The crowd waiting to the side of the 15th hole shuddered when the leaderboard updated to show that Scottie, already holding a three-shot lead, had jarred another birdie on the 14th.

“You’re kidding me,” one patron said.

Again?” said another.

Scheffler seemed to be bending the course to his will, turning Sunday into a coronation. And, goodness, it felt easy. We’d seen a movie of boring, unrelenting Masters brilliance before, but only a handful of times in the last several decades. Each time the star was Tiger Woods.

But Scottie didn’t have Tiger’s killer instinct. He didn’t have Tiger’s will to win. He didn’t have Tiger’s ability to halt Augusta National.

He had Scottie’s.

“I was sitting around with my buddies this morning, I was a bit overwhelmed,” he said later. “I told them, I wish I didn’t want to win as badly as badly as I do. I think it would make the mornings easier.”

Scheffler does not have Woods’ skillset nor his Terminator qualities. He has a brand of shotmaking and relentlessness and charm all of his own — a brand we should feel relatively privileged to witness. And as it turns out, his brand might not be all that different. (“I hate shooting over par,” he said Sunday with deadly seriousness. “I can’t tell you how much I hate shooting over par.”)

It would be foolish to expect that Scheffler will replicate Tiger’s dominance in the sport, and it would be downright reckless to suggest he’ll capture anywhere near Woods’ 15 major championships. But at Augusta National on Sunday, there was little doubt he has captured Tiger’s sense of dominance — and inevitability.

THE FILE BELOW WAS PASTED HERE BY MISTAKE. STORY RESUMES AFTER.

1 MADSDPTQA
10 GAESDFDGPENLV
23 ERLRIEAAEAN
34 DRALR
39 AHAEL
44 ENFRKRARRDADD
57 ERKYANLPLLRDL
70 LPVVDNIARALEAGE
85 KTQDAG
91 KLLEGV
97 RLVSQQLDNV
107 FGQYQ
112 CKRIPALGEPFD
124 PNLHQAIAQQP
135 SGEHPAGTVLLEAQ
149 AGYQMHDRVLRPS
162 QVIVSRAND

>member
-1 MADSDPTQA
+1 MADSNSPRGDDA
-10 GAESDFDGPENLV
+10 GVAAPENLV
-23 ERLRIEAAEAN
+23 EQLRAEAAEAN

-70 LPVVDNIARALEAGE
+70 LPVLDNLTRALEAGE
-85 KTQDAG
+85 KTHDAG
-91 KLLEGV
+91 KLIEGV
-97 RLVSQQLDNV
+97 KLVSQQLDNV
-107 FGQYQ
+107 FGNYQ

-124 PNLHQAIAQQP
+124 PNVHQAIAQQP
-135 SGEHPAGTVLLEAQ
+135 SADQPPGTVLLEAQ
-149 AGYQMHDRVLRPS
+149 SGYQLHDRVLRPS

If you were seeking proof, you didn’t need to look much further than the 12th, where Scheffler stuck his approach into the most dangerous par-3 in the world to pin-high and drain a thoughtless two-putt par, the same way Woods has navigated the hole and its mythical winds five times in green-jacket pursuits past.

The impressive part came before the tee shot, though, when the crowd rose to their feet in a deafening ovation.

That doesn’t happen often at Amen Corner.

Scottie Scheffler hits his approach into Amen Corner on Sunday. Darren Riehl

SIX MINUTES BEFORE SCOTTIE SCHEFFLER toppled the golf world again, a breeze whistled through the Augusta National clubhouse.

The building had emptied during tournament play, but the energy picked up again quickly in the seconds preceding the biggest moment of the week. Many of the green jackets had hustled back quickly, eager to find a perch on the patio with a vantage point into the colossus surrounding the 18th green. Many more golf movers and shakers hung out in the shadows of the giant oak, angling for one more glad-hand before the sun set on Augusta National.